Understanding Prevailing Wage Laws for Contractors
Prevailing wages are wage rates determined by local markets; however, they are not the same as minimum wage rates set by federal or state governments.
The term “prevailing wage” is sometimes confused with minimum wage, but they are very different. Minimum wage refers to the legal lowest hourly rate employers can pay employees, as set by federal or state laws. Prevailing wages, however, are localized wage rates that are calculated based on market rates in a specific geographic area for a given type of work. Prevailing wages are applicable to very specific types of workers.
Federal and some state governments require contractors to pay prevailing wages on public works projects that are funded by the government to ensure fair compensation and prevent underbidding that lowers wages. This guide explains federal and state prevailing wage laws and thresholds to help contractors understand if and how these regulations apply to them.
What are Prevailing Wages?
Prevailing wages are hourly pay rates set based on a typical pay calculation in a local market for a given occupation. They vary by location and trade or occupation.
The federal Davis-Bacon Act and similar state laws require contractors to pay prevailing wages on certain public works projects. These laws aim to prevent bidding wars that could incentivize paying lower wages. They are not fixed rates, but rather reflect local market conditions.
Which Workers Are Covered?
On covered projects, prevailing wage requirements apply to laborers and mechanics in construction trades, including but not limited to:
- Specialty trades like electricians, plumbers
- Building services like janitors, guards, groundskeepers
Laws may cover additional employee types like some temporary, part-time, and seasonal workers. Independent contractors may also be covered in some cases.
How Prevailing Wages Are Calculated
The Department of Labor regularly surveys pay in local markets to determine prevailing wage rates in a given area. Wages are broken down not just by location but by trade or occupation.
Surveys consider the pay rates of both union and non-union workers. Federal prevailing wage rates often serve as a baseline for state rates as well.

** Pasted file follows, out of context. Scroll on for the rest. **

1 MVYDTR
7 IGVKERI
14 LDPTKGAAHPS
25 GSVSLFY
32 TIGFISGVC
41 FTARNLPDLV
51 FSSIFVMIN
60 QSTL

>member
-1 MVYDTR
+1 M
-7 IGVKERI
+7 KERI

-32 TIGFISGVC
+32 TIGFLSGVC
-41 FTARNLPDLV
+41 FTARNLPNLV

Contractors can pay part of prevailing wages as fringe benefits like health insurance, retirement, or paid leave. Benefits must make up the difference between hourly cash wages and the total prevailing wage rate.
Alternatively, employers can provide supplemental cash payments to meet prevailing wage minimums. Some states have additional rules around counting fringe benefits.
Understanding Federal vs. State Prevailing Wage Laws
The landmark federal Davis-Bacon Act requires prevailing wages on federally funded construction projects over a certain amount. Many states have enacted "Little Davis-Bacon" laws that are similar but apply to state-funded public works. Let's look at some key details of federal and state prevailing wage regulations.
Federal Davis-Bacon Act
The Davis-Bacon Act applies to most federally funded construction, repair, or alteration of public buildings, roads, and bridges. Davis-Bacon does not cover all workers on a project, only specific construction occupations like carpenters, electricians, and plumbers.
The Department of Labor website is always the best place to check for details on covered trades, wage determination, and compliance. Laws are subject to change, and you always will have the most updated information by getting it from the source.
State Prevailing Wage Laws
Over half of U.S. states have enacted "Little Davis-Bacon" laws requiring prevailing wages on state-funded construction projects, similar to the federal law. These laws set state-specific cost thresholds for coverage. They determine prevailing wages based on local market surveys, often using federal rates as a baseline.
As with Davis-Bacon, state prevailing wage requirements don’t apply to all worker types on a project. Check the list of State Prevailing Wage Thresholds to check regulations in your state. Be sure to confirm requirements as some localities also have ordinances.
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